From guitars strummed in smoke-filled juke joints of the Mississippi Delta to banjos and mandolins played round campfires three generations ago — most of Elderly Instruments’ rare vault collection prices in the thousands.

However, two items blast higher to six figures: a 1963 Gibson Explorer valued at $218,000 and a 1924 Gibson F5 Lloyd Loar mandolin priced at $120,000.

“Lloyd Loar mandolins have sold upwards of $275,000 and we have one for $120,000. Can you believe the deal? Why don’t you just buy it now?” owner of Elderly Instruments Stan Werbin jokes.

In 2008, the recession tanked the rare instrument market and it never really recovered, Werbin said. “They went down in price for the first time. We’ve been doing this since 1972. It was always a steady up and just about nothing went down.”

Behind the flashy price tags are signature stories of their own.

The Gibson Explorer was a commercial failure in its 1958 debut. It was the age of big orange hollow body guitars thumping out the roots of rock ‘n’ roll, and the “z” shaped Explorer with its hockey stick headstock was the odd man out.

“It was the beginning of the space race.

Kennedy announced we would be on the moon in 10 years. It was part of that generation of things,” Werbin said. “Guitar-making piggy backed on this, figuring to have something more modernistic looking.”

However, the more popular guitar players in the late ‘50s and ‘60s passed on the design, Werbin said.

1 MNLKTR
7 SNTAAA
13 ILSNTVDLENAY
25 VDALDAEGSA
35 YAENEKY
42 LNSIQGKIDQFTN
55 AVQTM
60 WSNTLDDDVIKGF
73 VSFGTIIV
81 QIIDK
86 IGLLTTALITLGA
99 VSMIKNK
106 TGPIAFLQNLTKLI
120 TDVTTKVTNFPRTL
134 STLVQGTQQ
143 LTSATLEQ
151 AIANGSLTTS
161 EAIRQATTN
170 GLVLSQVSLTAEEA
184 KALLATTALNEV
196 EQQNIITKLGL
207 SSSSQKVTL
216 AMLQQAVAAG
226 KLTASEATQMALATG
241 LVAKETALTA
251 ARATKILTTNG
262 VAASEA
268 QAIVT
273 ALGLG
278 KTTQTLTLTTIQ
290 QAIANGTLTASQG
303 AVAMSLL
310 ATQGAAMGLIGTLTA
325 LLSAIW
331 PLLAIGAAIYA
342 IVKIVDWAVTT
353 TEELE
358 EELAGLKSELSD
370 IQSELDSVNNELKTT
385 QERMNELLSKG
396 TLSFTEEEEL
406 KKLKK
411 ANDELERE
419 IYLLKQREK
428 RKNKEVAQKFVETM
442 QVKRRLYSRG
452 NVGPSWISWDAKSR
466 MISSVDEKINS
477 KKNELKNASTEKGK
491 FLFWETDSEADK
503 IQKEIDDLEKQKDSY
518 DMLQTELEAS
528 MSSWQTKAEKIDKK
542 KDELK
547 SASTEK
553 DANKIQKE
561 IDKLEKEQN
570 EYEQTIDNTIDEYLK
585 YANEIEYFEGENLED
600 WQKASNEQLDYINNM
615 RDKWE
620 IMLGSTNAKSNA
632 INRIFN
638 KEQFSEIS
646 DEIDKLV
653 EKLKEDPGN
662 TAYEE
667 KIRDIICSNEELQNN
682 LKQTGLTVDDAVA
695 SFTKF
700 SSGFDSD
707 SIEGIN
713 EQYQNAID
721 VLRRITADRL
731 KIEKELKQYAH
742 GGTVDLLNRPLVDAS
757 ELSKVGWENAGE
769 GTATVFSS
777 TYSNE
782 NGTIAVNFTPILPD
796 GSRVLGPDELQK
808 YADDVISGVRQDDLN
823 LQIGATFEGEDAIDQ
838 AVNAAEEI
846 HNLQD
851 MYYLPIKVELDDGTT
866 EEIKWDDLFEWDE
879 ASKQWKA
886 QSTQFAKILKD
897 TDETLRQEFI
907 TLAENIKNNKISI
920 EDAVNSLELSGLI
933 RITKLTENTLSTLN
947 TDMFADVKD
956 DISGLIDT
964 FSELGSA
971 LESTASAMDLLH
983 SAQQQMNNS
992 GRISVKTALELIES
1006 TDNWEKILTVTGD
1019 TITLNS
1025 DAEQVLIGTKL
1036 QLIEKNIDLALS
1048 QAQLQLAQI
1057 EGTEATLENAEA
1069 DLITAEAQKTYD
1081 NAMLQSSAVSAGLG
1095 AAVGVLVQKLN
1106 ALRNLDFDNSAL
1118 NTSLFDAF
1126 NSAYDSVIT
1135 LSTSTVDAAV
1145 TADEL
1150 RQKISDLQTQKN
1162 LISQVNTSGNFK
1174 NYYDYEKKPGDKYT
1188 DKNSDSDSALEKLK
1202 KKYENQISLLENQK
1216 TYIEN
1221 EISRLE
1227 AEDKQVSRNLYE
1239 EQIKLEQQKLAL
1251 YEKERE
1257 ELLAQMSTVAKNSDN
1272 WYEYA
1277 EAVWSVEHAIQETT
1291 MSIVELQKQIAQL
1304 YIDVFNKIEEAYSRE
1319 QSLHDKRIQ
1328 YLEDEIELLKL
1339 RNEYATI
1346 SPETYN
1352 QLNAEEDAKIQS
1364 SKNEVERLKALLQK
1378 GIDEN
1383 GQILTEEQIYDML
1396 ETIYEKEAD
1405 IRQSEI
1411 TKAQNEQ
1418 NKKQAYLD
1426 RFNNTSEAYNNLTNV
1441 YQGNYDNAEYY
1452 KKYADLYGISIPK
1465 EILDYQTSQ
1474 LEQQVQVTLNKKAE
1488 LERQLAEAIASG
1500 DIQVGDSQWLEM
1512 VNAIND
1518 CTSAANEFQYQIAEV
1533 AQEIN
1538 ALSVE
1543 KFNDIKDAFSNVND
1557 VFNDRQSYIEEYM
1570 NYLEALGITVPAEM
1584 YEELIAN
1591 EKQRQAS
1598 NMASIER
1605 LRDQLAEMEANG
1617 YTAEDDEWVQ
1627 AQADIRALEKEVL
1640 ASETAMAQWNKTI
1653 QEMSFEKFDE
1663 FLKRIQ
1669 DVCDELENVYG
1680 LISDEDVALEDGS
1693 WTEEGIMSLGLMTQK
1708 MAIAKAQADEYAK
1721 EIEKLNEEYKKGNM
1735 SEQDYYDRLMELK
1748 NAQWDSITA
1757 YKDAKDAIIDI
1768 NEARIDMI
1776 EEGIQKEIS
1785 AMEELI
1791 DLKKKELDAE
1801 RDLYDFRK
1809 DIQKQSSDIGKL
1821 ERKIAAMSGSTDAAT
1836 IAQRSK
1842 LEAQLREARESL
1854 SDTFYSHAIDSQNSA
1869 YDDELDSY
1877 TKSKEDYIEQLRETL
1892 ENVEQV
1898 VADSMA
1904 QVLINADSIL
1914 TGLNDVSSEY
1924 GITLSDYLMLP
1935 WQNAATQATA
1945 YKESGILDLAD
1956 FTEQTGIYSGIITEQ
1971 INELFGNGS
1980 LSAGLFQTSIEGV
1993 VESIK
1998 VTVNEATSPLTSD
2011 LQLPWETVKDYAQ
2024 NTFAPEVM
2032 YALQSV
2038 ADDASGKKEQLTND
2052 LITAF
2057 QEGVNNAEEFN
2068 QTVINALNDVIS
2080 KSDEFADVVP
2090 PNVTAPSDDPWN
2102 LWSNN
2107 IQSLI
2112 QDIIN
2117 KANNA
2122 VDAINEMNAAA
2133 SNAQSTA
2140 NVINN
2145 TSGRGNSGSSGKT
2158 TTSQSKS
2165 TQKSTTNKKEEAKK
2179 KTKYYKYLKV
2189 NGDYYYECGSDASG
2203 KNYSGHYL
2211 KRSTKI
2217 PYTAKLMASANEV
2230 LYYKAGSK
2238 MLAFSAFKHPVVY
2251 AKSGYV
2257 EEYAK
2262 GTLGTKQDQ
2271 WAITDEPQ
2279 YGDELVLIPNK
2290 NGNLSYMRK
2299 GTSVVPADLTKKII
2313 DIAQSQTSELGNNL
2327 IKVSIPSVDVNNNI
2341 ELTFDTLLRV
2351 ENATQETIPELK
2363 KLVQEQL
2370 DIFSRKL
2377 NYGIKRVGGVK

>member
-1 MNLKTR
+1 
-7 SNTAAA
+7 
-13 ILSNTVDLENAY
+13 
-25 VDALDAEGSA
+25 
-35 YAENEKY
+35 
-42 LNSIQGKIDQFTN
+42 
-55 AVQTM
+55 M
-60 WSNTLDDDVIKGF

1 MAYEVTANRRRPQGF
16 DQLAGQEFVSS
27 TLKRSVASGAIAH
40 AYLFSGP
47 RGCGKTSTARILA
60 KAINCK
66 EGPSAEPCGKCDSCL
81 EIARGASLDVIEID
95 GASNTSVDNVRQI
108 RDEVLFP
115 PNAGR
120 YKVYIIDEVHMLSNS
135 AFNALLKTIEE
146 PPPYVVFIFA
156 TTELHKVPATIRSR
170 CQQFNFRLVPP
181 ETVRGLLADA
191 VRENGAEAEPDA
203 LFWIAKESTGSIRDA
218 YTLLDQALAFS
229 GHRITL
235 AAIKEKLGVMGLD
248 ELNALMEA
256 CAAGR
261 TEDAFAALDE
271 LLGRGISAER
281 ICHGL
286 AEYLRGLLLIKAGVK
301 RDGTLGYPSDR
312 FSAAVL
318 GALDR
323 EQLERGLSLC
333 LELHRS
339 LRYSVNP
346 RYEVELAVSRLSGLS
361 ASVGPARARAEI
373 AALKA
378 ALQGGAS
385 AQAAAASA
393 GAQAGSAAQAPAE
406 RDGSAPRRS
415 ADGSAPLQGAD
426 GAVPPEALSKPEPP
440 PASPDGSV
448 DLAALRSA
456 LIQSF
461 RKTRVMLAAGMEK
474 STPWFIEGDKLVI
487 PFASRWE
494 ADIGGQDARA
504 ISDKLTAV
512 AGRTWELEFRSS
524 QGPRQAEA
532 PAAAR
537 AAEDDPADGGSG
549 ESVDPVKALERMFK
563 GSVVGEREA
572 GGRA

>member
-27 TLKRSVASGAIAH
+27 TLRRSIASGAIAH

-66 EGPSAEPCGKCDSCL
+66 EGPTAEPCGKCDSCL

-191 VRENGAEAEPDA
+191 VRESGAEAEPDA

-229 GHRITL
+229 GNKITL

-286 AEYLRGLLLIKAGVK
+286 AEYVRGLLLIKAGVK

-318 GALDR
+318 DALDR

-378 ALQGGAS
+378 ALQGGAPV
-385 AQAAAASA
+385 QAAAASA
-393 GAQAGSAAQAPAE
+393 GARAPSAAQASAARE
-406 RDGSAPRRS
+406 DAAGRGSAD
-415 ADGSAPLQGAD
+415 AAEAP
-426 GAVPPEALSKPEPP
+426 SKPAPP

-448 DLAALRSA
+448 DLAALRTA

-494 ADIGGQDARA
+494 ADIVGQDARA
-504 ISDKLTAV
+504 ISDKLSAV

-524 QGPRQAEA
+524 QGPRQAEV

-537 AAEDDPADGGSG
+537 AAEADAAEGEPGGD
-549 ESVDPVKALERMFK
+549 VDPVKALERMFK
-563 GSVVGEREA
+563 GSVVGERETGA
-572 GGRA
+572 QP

“Someone at Gibson eventually said, ‘Wait a minute. No one is buying these. Let’s just put them on a shelf.’” Following its poor reception, Gibson would only send out specialized orders if requested. Elderly Instruments’ 1963 Explorer was one of these orders assembled from late-‘50s parts, Werbin said. It is one of 38 left in the world.

Forty years prior, the Lloyd Loar mandolin also shared this fate. Gibson, then based in Kalamazoo, hired sound engineer and mandolin player Lloyd Loar to reinvigorate its traditional mandolin model in 1921.

Loar carved the inside of the instrument to match its natural intonation, as Stradivari did with his violins. These were Gibson’s “master model” instruments.

“The last one was made in December 1924 and then Loar got fired,” Werbin said. “In those three years, they made only a couple of hundred of these instruments. That may sound like a lot, but a lot of skilled mandolin makers can only make 10 a year, and Gibson had a whole workforce.”

They also were expensive for the time and only appealed to mandolin maestros; the $200 price tag for the new F5 in 1922 is comparable to $3,000 in 2019 when adjusted for inflation.

Commercial trends also showed mandolins going down in popularity during this time, Werbin added.

“By the time Loar developed the ultimate in mandolins, its popularity was going down. Imagine you designed the greatest electric guitar ever made, but disco is the ‘in thing’ and nobody cared.”

But the mandolin’s commercial failure didn’t sink Loar’s career. He later became an early pioneer of electric instruments with his company Vivi-Tone .

For more information about viewing or purchasing these rare instruments, visit www.elderly.com